The plant species, Morus nigra ('Deep purple health', Down To Earth, May 15, 2005) is actually used for paper.

It is Morus alba, Morus indica, Morus serrata and Morus latifolia, that are used to rear different species of Bombyx, the silkworm.

K K Kshirsagar
Pune, Maharashtra...

Trouble's in the skin

While our ancestors ('Health is Skin Deep', Down To Earth, April 30, 2005) may have consumed more fibre -- probably from fruit peel -- than we do, they had no chemical pesticides sprayed on fruit. Mere washing does not remove the pesticide residue from fruit peel. Maybe the Centre for Science and Environment could study this issue.

WISHVAS RANE
Pune...

Biased bill?

The Scheduled Tribes (Recognition of Forest Rights), Bill 2005, has ostensibly been drafted to redress historic injustices. But numbers not being much and forest resources in plenty, tribal people never faced problems. Even when the British created forest departments on regular settlements, people's rights were resolved under the Indian Forest Act, by allowing use of alternate lands.

An average tribal person does not differentiate between land on lease and land ownership. Most are nomadic, anyway. Moreover, individual tribes had specific occupations. To presume then, that every tribe is good in agri-business and deserves access to 2.5 hectares per nuclear family, is wrong. Before passing the Bill, these issues need more thought.

S S CHITWADGI
Bhopal
chitwadgi56@rediffmail.com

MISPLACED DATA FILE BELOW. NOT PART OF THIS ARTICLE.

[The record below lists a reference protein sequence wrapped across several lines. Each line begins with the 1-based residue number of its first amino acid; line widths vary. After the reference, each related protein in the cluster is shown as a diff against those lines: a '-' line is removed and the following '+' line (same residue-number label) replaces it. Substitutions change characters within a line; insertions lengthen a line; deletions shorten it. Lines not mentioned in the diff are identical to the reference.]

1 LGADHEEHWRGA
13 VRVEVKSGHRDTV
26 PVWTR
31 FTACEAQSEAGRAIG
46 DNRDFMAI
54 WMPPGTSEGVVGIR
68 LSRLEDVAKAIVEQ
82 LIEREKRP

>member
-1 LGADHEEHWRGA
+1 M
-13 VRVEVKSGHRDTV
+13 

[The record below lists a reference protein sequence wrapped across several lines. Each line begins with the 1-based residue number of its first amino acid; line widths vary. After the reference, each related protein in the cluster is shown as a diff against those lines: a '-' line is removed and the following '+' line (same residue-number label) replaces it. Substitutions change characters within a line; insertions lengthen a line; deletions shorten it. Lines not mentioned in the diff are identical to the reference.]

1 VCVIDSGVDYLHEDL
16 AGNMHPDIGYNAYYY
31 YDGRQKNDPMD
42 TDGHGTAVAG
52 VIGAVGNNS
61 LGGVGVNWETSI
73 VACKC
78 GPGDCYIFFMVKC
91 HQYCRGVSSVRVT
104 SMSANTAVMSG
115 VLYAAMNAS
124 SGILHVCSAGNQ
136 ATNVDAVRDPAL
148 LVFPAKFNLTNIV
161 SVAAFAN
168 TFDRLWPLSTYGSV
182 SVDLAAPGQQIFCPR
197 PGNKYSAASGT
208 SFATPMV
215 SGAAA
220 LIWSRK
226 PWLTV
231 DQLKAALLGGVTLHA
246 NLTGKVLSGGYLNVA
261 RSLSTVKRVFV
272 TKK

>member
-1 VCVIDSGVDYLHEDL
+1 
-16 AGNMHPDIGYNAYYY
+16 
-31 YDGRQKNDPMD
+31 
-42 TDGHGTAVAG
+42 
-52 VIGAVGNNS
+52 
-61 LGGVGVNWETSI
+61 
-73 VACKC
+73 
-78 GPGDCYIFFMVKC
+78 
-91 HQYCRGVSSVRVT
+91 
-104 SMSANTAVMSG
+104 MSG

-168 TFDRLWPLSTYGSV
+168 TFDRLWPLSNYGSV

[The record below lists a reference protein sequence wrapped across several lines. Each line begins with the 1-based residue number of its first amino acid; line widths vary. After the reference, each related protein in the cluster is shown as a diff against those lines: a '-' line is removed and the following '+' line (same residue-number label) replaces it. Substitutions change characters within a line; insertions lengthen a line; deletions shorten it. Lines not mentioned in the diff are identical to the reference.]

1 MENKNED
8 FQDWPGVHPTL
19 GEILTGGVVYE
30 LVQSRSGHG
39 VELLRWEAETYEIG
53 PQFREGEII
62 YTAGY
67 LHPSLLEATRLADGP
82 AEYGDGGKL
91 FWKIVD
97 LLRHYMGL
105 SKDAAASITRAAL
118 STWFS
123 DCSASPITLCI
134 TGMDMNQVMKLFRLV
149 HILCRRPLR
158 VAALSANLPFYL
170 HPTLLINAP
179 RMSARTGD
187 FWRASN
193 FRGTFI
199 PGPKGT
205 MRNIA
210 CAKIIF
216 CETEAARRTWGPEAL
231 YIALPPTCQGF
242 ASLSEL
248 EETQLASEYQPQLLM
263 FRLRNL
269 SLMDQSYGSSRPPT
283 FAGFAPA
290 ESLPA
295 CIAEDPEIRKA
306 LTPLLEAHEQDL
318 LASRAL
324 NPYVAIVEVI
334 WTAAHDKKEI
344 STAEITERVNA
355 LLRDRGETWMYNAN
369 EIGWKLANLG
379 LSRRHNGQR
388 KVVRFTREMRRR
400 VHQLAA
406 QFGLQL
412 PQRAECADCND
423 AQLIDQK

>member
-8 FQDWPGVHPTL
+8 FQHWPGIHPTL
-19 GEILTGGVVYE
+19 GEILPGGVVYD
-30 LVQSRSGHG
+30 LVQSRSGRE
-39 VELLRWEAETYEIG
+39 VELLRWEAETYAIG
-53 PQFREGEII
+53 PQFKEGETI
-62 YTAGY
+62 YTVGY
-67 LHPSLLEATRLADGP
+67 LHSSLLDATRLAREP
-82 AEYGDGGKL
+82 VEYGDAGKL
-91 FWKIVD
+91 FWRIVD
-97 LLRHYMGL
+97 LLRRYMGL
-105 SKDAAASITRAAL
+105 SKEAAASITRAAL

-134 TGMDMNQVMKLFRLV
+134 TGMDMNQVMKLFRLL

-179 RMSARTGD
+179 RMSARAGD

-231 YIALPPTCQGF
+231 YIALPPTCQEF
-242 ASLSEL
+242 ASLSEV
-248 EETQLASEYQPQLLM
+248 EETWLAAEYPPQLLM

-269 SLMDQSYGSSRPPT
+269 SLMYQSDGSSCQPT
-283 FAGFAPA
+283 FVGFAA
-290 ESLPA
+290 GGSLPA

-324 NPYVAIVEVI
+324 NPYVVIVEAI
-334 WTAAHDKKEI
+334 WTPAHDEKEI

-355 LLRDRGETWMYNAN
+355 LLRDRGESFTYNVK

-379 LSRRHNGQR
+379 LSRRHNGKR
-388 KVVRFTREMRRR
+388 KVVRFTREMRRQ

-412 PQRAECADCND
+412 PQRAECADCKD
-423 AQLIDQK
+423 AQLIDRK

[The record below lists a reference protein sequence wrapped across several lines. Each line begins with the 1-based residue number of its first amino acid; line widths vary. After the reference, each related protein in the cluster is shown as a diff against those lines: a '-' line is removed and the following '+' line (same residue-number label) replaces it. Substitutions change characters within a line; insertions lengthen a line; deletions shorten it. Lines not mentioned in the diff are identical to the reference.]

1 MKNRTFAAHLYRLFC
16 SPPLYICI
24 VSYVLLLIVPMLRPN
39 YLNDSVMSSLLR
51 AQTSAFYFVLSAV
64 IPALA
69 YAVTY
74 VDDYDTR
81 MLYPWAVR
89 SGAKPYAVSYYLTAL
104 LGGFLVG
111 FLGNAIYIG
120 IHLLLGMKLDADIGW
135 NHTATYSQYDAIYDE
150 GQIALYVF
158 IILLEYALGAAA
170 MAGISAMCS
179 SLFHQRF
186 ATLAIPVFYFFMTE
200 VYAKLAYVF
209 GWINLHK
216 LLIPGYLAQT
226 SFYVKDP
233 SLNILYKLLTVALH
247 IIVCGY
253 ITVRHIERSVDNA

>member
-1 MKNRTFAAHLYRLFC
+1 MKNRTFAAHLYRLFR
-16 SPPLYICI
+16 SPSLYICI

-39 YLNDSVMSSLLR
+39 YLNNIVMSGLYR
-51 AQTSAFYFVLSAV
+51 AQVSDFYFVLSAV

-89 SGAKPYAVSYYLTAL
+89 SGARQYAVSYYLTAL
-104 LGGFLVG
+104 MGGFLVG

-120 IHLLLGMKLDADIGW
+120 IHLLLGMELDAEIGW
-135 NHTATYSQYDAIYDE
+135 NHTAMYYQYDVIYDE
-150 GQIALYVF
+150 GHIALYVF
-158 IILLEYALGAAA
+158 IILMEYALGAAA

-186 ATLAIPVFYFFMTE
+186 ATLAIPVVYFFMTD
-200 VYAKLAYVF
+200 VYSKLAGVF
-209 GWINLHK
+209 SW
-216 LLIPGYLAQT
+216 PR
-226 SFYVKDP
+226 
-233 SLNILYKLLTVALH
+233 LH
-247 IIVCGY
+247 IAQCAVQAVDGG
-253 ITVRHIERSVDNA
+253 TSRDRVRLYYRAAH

...

Platter of errors

Orthanthera viminea, whose leaves you claim are used to make platters ('Platter of joy', Down To Earth, May 15, 2005), is a mostly leafless shrub of the Asclepediaceae family. Called mahur in Hindi, it's probably being confused with mahul (Bauhinia vahlii) leaves, used to make platters and leaf-cups.

In central India, trade in mahul platters has led to a severe dearth of the plant. As it is, the forest department cuts it down as it inhibits the growth of timber species, which are more in demand commercially. In addition, the local demand for its leaves as well as the stem fibre is accelerating its end.

MADHU RAMNATH
Legal and Environmental Action Forum
Bastar, Chhattisgarh
...

Corruption contest?

High corruption ('Time we counted real change', Down To Earth, May 31, 2005) is as damaging. Fodder and flood scams consumed money meant for the poor in dire need of shelter and food. Bihar's backwardness is directly linked to the Laloo regime's corruption, with scams in sectors where the poor had a stake. Sadly, Left groups 'representing' the poor are consistently protecting Laloo.

BHAGIRATH BEHERA
Center For Development Research
Bonn, Germany
...

No ratings, please

Calling high-level corruption less destructive than low-level corruption, gives benefit of doubt to the former. Those who cause it cannot escape the responsibility. When it comes to corruption, there are no degrees of evil.

Ajay Sharma
a.sharma@cqu.edu.au...

Unbearable noise

Growing noise and air pollution in residential areas creates diastolic hypertension in the elderly. Reasons include vehicular noise, parking and mixed land use; houses being built or renovated, cut and fit marble at site, emitting shrill noises and trucks bringing in construction material also emit diesel smoke in lanes, aggravating pollution.

S K DHINGRA
New Delhi